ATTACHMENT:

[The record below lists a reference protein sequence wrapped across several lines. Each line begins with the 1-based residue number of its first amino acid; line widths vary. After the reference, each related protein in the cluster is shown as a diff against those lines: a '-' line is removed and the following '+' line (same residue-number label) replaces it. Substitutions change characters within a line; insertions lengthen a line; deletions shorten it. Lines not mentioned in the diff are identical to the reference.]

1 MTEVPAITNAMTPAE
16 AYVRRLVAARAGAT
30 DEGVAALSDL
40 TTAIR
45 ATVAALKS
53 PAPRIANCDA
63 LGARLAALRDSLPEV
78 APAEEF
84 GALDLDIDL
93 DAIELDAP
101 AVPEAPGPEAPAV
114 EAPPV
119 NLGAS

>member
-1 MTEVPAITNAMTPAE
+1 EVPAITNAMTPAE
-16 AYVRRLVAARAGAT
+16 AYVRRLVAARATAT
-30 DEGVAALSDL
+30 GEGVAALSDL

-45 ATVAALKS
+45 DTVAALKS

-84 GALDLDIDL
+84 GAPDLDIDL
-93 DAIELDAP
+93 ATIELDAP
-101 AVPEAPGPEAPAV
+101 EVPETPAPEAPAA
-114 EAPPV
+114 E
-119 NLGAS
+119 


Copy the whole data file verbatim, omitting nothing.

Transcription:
[The record below lists a reference protein sequence wrapped across several lines. Each line begins with the 1-based residue number of its first amino acid; line widths vary. After the reference, each related protein in the cluster is shown as a diff against those lines: a '-' line is removed and the following '+' line (same residue-number label) replaces it. Substitutions change characters within a line; insertions lengthen a line; deletions shorten it. Lines not mentioned in the diff are identical to the reference.]

1 MTEVPAITNAMTPAE
16 AYVRRLVAARAGAT
30 DEGVAALSDL
40 TTAIR
45 ATVAALKS
53 PAPRIANCDA
63 LGARLAALRDSLPEV
78 APAEEF
84 GALDLDIDL
93 DAIELDAP
101 AVPEAPGPEAPAV
114 EAPPV
119 NLGAS

>member
-1 MTEVPAITNAMTPAE
+1 EVPAITNAMTPAE
-16 AYVRRLVAARAGAT
+16 AYVRRLVAARATAT
-30 DEGVAALSDL
+30 GEGVAALSDL

-45 ATVAALKS
+45 DTVAALKS

-84 GALDLDIDL
+84 GAPDLDIDL
-93 DAIELDAP
+93 ATIELDAP
-101 AVPEAPGPEAPAV
+101 EVPETPAPEAPAA
-114 EAPPV
+114 E
-119 NLGAS
+119 